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Book Reviews

All Change!
New Rules for the New World
Putting Strategy to Work
SoundBytes
Making Re-engineering Happen
Financial Times Handbook of Management
Gower Handbook of Training and development
WHAT THE CRITICS SAY:    WHAT READERS SAY:

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All Change! The Project Leader's Secret Handbook Eddie Obeng

The first half is written in the first person in the style of a rather good mystery novel. Through discussions with Franck, an old friend, now mentor, the narrator is brought to a higher level of understanding about managing change through projects. Throughout the novel section serious comments about the art of managing change are helpfully emboldened.

The second part starts by helping you diagnose your project type (is it foggy or a quest?) and then guiding you through easy to follow quizzes and then suggesting the right behaviours, tools and techniques to apply. All Change! will become your favourite handbook.

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Published by Financial Times Pearson Publishing
ISBN 0 273 60762 6

Fiona Powell reviewed All Change! for Project Manager Today and discovered more than she bargained
for:

"If you want to make a Blue Lagoon, look no further than page five of All Change! The Project Leader's Secret Handbook."

Until reading this book, I hadn't realised that the theory of managing projects could be so sensually appealing. Manuals on this subject are not normally noted for their cocktail recipes. All Change! is teasingly unlike any other project management book: Delia Smith instead of Mrs Beeton. If you open the cover - lurid if eye-catching - you'll find that the first 86 pages are written in the first person in the style of a rather good mystery novel.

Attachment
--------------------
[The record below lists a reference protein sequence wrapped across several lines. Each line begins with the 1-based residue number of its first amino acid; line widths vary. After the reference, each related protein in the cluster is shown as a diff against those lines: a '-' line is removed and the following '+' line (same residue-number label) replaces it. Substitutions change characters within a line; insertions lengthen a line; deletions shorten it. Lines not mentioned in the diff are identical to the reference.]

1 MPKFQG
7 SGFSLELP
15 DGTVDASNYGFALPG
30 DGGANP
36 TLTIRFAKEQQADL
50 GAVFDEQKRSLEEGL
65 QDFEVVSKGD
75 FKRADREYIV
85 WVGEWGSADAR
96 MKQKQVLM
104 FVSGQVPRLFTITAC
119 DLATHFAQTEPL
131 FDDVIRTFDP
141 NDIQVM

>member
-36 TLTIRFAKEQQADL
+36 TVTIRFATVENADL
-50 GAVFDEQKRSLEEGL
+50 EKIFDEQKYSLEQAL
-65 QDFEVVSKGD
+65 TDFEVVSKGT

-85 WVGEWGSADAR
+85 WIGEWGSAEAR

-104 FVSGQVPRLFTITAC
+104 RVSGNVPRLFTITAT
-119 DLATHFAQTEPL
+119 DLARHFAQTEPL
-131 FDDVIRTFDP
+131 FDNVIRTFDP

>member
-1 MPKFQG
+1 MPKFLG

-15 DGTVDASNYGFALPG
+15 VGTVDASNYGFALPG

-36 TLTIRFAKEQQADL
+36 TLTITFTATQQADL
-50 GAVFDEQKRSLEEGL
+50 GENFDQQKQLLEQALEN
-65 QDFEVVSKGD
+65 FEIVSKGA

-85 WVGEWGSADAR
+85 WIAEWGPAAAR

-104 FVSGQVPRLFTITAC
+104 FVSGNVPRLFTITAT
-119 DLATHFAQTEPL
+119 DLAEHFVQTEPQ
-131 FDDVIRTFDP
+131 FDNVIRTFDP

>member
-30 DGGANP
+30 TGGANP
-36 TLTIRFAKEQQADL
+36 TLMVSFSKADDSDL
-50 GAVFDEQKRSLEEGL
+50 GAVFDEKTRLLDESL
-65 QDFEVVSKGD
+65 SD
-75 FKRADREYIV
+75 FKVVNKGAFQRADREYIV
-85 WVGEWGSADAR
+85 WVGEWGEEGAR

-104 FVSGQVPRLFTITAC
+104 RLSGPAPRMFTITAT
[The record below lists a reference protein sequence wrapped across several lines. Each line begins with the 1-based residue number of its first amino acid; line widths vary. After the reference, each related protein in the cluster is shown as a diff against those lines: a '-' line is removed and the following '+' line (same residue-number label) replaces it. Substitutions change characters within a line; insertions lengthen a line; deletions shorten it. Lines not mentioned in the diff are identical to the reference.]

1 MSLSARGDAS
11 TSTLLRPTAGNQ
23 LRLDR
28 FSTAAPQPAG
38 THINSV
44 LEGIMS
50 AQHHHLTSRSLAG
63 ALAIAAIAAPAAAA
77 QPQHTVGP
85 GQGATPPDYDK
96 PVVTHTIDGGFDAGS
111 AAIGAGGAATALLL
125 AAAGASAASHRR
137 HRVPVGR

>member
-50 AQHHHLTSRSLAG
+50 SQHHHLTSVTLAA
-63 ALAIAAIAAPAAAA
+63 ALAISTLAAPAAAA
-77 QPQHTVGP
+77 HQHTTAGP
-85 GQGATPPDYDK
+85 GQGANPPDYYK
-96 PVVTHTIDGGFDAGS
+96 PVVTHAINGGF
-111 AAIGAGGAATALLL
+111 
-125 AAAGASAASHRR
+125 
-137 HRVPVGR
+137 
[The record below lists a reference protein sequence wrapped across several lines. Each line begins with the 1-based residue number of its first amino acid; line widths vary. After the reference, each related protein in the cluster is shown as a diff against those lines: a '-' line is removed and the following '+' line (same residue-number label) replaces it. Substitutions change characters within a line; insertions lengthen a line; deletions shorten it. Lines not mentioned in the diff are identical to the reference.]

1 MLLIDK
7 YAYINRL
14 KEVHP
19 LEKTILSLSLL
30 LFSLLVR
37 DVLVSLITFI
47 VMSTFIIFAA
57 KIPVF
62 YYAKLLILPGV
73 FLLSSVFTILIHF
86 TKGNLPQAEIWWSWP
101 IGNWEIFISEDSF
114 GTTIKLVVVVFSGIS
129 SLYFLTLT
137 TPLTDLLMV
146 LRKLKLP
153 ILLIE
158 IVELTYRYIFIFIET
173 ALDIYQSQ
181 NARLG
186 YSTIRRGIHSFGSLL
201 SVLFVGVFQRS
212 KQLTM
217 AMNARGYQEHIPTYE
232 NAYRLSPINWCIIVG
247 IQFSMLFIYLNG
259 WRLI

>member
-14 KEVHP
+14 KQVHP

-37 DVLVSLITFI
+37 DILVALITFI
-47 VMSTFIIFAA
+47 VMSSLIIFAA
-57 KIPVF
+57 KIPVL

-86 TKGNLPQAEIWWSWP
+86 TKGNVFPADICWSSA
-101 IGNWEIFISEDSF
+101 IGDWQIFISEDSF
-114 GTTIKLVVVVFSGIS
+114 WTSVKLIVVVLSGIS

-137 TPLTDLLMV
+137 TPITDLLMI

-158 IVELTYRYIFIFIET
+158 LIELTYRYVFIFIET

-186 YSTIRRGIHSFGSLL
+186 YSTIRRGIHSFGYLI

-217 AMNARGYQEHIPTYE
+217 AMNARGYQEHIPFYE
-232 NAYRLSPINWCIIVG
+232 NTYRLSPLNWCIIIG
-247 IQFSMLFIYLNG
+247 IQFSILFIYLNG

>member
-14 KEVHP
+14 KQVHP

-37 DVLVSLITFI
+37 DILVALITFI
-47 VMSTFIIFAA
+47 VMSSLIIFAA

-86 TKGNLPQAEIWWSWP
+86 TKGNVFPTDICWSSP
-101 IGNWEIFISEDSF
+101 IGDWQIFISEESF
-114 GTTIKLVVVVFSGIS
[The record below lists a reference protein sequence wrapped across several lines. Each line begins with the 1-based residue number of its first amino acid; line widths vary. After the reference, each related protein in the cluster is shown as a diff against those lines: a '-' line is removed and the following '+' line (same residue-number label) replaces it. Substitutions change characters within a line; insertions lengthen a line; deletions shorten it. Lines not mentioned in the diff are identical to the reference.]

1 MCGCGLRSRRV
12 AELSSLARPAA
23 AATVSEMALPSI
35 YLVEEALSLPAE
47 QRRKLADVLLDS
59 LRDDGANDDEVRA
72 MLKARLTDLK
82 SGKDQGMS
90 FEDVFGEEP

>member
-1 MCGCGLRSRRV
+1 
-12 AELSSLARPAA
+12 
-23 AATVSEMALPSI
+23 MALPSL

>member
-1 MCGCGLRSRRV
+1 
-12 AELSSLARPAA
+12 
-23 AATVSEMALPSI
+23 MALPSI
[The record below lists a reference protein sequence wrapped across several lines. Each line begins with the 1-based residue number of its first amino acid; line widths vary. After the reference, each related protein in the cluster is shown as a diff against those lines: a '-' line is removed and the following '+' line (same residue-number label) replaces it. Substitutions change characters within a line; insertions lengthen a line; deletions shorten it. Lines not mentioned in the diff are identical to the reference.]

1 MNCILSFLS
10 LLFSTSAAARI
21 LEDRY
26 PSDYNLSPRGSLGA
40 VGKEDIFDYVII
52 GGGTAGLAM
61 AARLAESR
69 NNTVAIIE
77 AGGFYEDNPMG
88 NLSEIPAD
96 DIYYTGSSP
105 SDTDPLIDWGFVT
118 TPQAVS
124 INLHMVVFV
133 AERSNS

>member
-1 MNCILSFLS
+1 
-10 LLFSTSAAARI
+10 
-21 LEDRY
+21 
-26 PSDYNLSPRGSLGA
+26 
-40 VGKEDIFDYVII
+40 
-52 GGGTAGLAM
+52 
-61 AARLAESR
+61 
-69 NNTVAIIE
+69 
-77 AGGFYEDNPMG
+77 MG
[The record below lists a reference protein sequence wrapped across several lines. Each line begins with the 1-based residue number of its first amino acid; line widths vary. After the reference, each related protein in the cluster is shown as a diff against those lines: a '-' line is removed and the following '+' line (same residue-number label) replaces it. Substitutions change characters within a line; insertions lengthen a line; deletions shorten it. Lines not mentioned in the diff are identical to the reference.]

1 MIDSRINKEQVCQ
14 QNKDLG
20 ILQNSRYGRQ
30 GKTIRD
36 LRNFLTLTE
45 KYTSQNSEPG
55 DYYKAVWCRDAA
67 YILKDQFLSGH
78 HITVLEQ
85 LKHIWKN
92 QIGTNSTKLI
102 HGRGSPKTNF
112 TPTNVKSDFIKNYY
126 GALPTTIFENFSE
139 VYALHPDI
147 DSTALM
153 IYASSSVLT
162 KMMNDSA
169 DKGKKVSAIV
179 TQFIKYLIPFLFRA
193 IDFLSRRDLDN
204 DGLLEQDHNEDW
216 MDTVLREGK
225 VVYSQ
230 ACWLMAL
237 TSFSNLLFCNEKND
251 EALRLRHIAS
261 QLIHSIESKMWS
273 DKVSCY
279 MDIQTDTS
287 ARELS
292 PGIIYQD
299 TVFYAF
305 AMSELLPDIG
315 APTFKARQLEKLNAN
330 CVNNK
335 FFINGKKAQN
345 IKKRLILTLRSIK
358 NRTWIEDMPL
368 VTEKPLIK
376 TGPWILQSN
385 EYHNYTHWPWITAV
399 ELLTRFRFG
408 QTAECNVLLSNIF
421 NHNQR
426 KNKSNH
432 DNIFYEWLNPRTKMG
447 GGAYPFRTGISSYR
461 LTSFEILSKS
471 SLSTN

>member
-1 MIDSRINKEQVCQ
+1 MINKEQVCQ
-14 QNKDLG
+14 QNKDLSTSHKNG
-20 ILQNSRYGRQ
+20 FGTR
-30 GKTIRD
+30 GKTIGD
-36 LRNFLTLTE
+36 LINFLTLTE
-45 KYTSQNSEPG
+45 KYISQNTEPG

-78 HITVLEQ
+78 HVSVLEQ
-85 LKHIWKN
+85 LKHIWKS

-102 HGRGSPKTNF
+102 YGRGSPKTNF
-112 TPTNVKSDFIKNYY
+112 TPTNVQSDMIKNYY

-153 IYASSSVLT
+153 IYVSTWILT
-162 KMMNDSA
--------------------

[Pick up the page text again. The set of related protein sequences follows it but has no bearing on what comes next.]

'I' am a confused, frustrated , yet experienced project leader 'resting' in the South of France after a serious difference of understanding on a very important project. I bump into an old friend, Franck, who, we are told, spent six years studying 'psychological diagnostic technique of the narrator, supporting his unravelling and learning process. Interspersed with delicious descriptions of wine, food, sunshine and the sand-castle-building efforts of Franck's little daughter, you realise that serious comments about the art of managing change are on almost every page, helpfully emboldened.

Franck, through a series of unasked-for but much-needed lessons in self-discovery based on simple, real-life examples, brings me, the narrator, to a higher level of understanding about people, organisations and managing change. This is when, and only when, I can appreciate the second part of the book, The Project Leader's Secret Handbook.

This is the meat, but the softening up of the defences which takes place in the 'story' makes us more open to its daring ideas and demanding approach. The handbook is in three parts; Diagnosing your own project, Try these and All those new words. Work through what kind of project yours is: Fog, Movie, Quest and Painting-by-numbers. Then work out how you can develop the thinking, skills and behaviour frame works to use to manage changes in chunks. Using the easy-to-follow quizzes and checklists is fun as well as analytically effective. Look up definitions of terms in the last section.